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Mason, William Richard Stanley (1908–1975)

by John Knott

This article was published in Australian Dictionary of Biography, Volume 15, (MUP), 2000

William Richard Stanley Mason (1908-1975), accountant and general manager, was born on 25 February 1908 at Bow, London, son of George Robert Mason, music-hall vocalist, and his wife Emily, née Waters. Young George was educated at Margate—at St Dunstan's College and Chatham House School for Boys. An uncle reputedly paid his school fees when the Masons fell on hard times; George changed his name to William. In 1923 the family emigrated to Sydney. Bill obtained employment in 1926 as a cashier with the fledgling National Roads and Motorists' Association. He studied accountancy at night, was admitted (1931) to the Commonwealth Institute of Accountants and rose steadily through the management ranks of the N.R.M.A. At St Stephen's Anglican Church, Woollahra, on 19 July 1930 he married Phyllis Janet Barclay.

Mason was appointed district superintendent at Lismore (1932) and Newcastle (1937). Enlisting in the Militia on 6 July 1940, he was commissioned lieutenant in December. On 14 August 1942 he transferred to the Australian Imperial Force. In 1943 he served in Papua at I Corps and New Guinea Force headquarters; in September he was promoted captain. Attached to the 165th General Transport Company in 1944-45, he became a familiar figure at Lae, New Guinea, and Jacquinot Bay, New Britain; he was usually accompanied by the unit mascot, a dog called Tiger.

Transferring to the Reserve of Officers on 5 December 1945, Mason was again successively placed in charge of the N.R.M.A. branches at Lismore and Newcastle. He studied the operation of other Australian motoring organizations in 1956 and was asked to reorganize the N.R.M.A.'s metropolitan road service branch. Popular with his subordinates, he was 5 ft 7½ ins (171 cm) tall, with fair hair and blue eyes; his dapper appearance and educated English accent belied an egalitarian streak. In 1959 he was appointed assistant-secretary of the N.R.M.A. Following an extensive overseas tour investigating motoring organizations, he was promoted general secretary in 1963.

As spokesman for the N.R.M.A., Mason supported its traditional opposition to new motoring taxes and charges, and urged that more money be spent on roads. With road safety becoming an important public issue, he increasingly found himself invited to comment on ways of reducing the escalating road toll. The N.R.M.A. supported the introduction of a blood-alcohol limit for drivers (1968) and the compulsory fitting of seat-belts in new cars (1969), but opposed the compulsory wearing of seat-belts (1971). Membership of the N.R.M.A. almost doubled during Mason's term as general secretary, reaching one million in 1972.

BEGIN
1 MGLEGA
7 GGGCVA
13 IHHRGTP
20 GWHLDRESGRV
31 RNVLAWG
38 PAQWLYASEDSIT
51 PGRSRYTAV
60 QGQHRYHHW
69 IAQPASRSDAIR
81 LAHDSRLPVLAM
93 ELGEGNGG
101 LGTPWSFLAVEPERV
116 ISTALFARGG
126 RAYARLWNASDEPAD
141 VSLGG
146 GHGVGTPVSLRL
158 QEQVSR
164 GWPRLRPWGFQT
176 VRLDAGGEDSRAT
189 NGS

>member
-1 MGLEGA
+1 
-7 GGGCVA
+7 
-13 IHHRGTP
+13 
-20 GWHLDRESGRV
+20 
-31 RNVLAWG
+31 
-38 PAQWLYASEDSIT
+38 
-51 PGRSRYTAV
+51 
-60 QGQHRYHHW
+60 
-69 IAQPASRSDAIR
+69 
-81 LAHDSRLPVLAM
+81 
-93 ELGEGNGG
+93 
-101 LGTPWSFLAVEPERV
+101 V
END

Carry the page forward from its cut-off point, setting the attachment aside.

The demands of his successful career, and the enforced separation of war, strained the relationship with his wife. Although a daughter was born in 1947, the marriage remained an unhappy one and both partners increasingly found solace in drink. Mason belonged to the Imperial Service and Balgowlah Bowling clubs, and to the Legacy Club of Sydney; his other outlets were his dogs, gardening, bowls and fishing. He retired in 1973 and moved to Korora. Survived by his wife and daughter, he died of cancer on 2 June 1975 at Coffs Harbour District Hospital and was cremated.

Select Bibliography

  • R. Broomham, On the Road (Syd, 1996)
  • Open Road, 53, no 4, Aug 1975, p 8
  • Sydney Morning Herald, 12 Nov 1962, 11 Feb 1963, 22 Dec 1967, 4 Mar 1968, 18 July 1972
  • private information.

Citation details

John Knott, 'Mason, William Richard Stanley (1908–1975)', Australian Dictionary of Biography, National Centre of Biography, Australian National University, http://adb.anu.edu.au/biography/mason-william-richard-stanley-11080/text19723, published first in hardcopy 2000, accessed online 19 October 2018.

This article was first published in hardcopy in Australian Dictionary of Biography, Volume 15, (MUP), 2000

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